Indeed, there is a need to change the organisational models used by air forces to broaden the base of power and consent and diversify the opportunities for all tribes by efficiently managing talent. This will require a change in culture to ensure air forces remain effective.
Summary – Why does this Matter?
Culture remains a complex and contested area of study, and some might argue whether it matters in the modern world. However, in a disruptive world where military forces are called on to operate in increasingly complex environments, having the right culture is paramount.
Moreover, while this series of articles have focused on the requirements of so-called high-intensity warfare, the reality is that while future warfare is likely to be a case of Another Bloody Century, conflicts will be conducted in and across all domains utilising both conventional and unconventional means. Additionally, as the UK Ministry of Defence’s Future Air and Space Operating Concept noted in 2012, the ‘future operating environment is likely to be congested, cluttered, contested, connected and constrained.’
As such, air forces will need to adapt to the changing character of warfare and ask some complicated questions about both their culture and organisation to be effective and fit for purpose.
For example, should air forces be the controlling agencies for the overall management of the space and cyber domains? Alternatively, does the management of these domains by air forces move them away from their primary task of generating air power?
To answer these questions, it is imperative that air forces understand their culture and from whence it comes as it shapes how they confront and adapt to emerging challenges.
This is not something that air forces, and the military more broadly, has been good at and that needs to change.
Dr Ross Mahoney is an independent historian specialising air power and the history of air warfare.
He is the editor of From Balloons to Drones, an online platform that seeks to provide analysis and debate about air power history, theory, and contemporary operations. Between 2013 and 2017, he was the resident Historian at the Royal Air Force Museum in the United Kingdom, and he is a graduate of the University of Birmingham (MPhil and PhD) and the University of Wolverhampton (BA (Hons) and PGCE).
To date, he has published several chapters and articles, edited two books, and delivered papers on three continents.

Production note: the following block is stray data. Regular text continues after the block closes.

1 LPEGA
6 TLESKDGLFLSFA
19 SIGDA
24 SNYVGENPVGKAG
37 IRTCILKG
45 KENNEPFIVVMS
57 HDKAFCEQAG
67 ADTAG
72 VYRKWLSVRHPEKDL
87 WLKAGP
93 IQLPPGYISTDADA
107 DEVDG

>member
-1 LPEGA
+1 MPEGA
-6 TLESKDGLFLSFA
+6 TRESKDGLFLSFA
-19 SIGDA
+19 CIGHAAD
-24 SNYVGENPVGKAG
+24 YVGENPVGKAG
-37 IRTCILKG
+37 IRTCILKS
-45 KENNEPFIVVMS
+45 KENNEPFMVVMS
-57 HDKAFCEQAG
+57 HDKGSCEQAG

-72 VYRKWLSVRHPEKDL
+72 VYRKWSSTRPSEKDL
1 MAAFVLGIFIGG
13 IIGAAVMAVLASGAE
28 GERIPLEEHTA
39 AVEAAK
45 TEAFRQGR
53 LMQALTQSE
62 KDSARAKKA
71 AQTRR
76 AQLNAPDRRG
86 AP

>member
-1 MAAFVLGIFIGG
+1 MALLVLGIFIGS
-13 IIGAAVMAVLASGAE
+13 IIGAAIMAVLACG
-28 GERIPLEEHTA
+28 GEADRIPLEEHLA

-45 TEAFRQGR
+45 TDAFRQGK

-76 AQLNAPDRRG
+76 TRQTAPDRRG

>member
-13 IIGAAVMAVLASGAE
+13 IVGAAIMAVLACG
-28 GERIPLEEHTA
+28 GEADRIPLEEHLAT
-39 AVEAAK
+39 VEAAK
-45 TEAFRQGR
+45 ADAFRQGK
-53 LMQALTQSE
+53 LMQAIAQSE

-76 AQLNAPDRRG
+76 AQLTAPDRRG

In 2016, he was elected as a member of the Royal Historical Society, and in 2011 he was a West Point Fellow in Military History at the United States Military Academy as part of their Summer Seminar in Military History programme.
He is an Assistant Director of the Second World War Research Group.
 For this author’s discussion of early RAF culture, see: Ross Mahoney, ‘Trenchard’s Doctrine: Organisational Culture, the ‘Air Force spirit’ and the Foundation of the Royal Air Force in the Interwar Years,’ British Journal for Military History, 4:2 (2018), pp. 143-77.
 Ibid, p. 146.
 Ole Jørgen Maaø, ‘Leadership in Air Operations – In Search of Air Power Leadership,’ RAF Air Power Review, 11:3 (2008), pp.39-50.
 Roger Barnett, Navy Strategic Culture: Why the Navy Thinks Differently (Annapolis, MD: Naval Institute Press, 2009).
 The National Archives, UK (TNA), AIR 8/12, [Cmd. 467], Permanent Organization of the Royal Air Force, A Note by the Secretary of State for Air on a Scheme Outlined by the Chief of the Air Staff, 11 December 1919, p. 4.
 AP1300 – Royal Air Force Manual: Operations, Fourth Edition (London: Air Ministry, 1957), p. 24.
 Robert Farley, Grounded: The Case for Abolishing the United States Air Force (Lexington, KT: University Press of Kentucky, 2014), p. 1.
 Brad Gladman et al, ‘Professional Airpower Mastery and the Royal Canadian Air Force: Rethinking Airpower Education and Professional Development,’ Royal Canadian Air Force Journal, 5:1 (2016), p. 10.
 David Connery, ‘Introduction’ in David Connery (ed.), The Battles Before: Case Studies of Australian Army Leadership after the Vietnam War (Newport, NSW: Big Sky Publishing, 2016), pp. x-xi.
 TNA, AIR 8/97, The Organisation of the Royal Air Force, 1919-1926, p. 5.
 Anon, Jericho: Connected, Integrated (Canberra, ACT: Royal Australian Air Force, 2015), p. 3.
 Air Marshal Sir John Curtiss, ‘Foreword to the First Edition’ in Wing Commander (ret’d) C.G. Jefford, Observers and Navigators: And Other Non-Pilot Aircrew in the RFC, RNAS and RFC, Updated and Expanded Edition (London: Grub Street, 2014), p. vii.
 The RAF did at one point have airman pilots in the interwar years and during the Second World War.
 Alan Stephens, The Australian Centenary History of Defence: Volume II – The Royal Australian Air Force (Melbourne, VIC: Oxford University Press, 2001), p. 296.
 Development, Concept and Doctrine Centre, Joint Concept Note 3/12 – Future Air and Space Operating Concept (London: Ministry of Defence, 2012), para. 202.
This is republished by permission of The Williams Foundation from the Central Blue Column.